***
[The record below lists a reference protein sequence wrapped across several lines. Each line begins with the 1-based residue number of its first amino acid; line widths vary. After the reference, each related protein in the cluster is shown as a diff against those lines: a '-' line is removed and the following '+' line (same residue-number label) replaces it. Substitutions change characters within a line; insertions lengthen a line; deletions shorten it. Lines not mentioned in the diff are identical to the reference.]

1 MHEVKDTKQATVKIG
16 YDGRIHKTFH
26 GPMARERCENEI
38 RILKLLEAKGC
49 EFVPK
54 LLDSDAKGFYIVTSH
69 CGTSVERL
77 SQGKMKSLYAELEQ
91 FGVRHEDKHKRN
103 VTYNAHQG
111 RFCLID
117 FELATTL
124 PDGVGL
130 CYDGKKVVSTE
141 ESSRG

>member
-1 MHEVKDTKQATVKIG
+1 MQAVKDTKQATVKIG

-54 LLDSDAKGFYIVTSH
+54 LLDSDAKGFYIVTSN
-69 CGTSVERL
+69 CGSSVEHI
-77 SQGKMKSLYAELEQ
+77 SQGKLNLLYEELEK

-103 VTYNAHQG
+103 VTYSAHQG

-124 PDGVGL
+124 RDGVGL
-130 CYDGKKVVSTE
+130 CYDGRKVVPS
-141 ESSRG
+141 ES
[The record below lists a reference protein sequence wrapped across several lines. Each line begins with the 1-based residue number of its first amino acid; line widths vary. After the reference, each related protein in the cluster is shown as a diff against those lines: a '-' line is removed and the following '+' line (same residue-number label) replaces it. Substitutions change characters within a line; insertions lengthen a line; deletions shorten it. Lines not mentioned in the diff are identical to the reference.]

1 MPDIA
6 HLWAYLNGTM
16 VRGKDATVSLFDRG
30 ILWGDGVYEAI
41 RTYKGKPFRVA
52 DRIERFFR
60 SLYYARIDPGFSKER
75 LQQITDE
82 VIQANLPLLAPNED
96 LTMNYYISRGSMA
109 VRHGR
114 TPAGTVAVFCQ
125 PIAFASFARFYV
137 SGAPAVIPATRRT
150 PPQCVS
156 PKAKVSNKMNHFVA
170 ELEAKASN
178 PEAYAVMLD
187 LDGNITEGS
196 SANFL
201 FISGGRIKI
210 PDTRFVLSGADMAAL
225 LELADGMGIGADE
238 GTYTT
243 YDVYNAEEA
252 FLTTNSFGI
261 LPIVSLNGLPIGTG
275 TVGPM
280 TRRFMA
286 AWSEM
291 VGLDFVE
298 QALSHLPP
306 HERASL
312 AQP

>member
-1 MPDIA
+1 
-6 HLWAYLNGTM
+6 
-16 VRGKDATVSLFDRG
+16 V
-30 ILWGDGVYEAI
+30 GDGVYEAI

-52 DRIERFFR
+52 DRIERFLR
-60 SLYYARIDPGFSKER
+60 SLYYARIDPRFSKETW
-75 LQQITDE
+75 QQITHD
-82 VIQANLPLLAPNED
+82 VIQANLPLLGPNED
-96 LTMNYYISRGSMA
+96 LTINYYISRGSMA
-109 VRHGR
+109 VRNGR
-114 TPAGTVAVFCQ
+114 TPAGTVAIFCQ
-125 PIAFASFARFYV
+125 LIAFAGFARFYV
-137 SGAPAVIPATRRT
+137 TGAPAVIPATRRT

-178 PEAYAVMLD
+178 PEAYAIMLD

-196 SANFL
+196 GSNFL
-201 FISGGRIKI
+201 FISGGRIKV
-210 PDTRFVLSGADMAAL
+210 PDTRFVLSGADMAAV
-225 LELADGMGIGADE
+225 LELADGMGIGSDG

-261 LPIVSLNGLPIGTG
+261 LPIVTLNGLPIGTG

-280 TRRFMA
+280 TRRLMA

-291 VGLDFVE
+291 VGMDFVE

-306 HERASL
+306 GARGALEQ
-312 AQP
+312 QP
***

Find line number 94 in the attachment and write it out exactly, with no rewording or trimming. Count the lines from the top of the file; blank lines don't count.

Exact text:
-137 SGAPAVIPATRRT